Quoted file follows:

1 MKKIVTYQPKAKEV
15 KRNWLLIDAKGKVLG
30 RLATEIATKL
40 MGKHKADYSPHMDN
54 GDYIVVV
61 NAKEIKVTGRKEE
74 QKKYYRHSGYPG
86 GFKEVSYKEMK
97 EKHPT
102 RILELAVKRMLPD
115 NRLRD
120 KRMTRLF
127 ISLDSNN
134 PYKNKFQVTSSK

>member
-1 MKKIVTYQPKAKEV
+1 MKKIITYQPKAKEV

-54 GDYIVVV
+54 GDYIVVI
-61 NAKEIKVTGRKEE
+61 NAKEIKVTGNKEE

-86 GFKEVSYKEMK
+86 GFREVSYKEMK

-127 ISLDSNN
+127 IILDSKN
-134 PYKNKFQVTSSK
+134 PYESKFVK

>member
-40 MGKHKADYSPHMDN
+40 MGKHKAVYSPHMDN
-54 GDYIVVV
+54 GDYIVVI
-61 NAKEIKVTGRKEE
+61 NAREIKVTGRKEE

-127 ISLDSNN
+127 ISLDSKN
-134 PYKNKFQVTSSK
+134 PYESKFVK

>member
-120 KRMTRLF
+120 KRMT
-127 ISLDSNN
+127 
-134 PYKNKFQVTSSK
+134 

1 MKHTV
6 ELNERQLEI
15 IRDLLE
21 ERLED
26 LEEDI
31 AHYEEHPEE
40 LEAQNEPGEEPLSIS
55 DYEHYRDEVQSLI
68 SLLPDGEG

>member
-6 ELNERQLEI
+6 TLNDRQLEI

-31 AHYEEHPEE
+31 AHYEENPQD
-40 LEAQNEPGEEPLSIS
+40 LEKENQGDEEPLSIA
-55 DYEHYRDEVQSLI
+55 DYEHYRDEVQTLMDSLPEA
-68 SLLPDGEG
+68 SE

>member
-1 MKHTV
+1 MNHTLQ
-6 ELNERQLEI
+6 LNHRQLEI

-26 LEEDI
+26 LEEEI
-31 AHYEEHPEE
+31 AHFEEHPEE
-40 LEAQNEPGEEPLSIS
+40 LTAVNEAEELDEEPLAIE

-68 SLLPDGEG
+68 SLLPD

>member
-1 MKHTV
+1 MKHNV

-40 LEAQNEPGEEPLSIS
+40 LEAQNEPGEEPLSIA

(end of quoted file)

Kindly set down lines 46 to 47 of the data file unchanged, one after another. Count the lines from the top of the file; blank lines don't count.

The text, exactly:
1 MKHTV
6 ELNERQLEI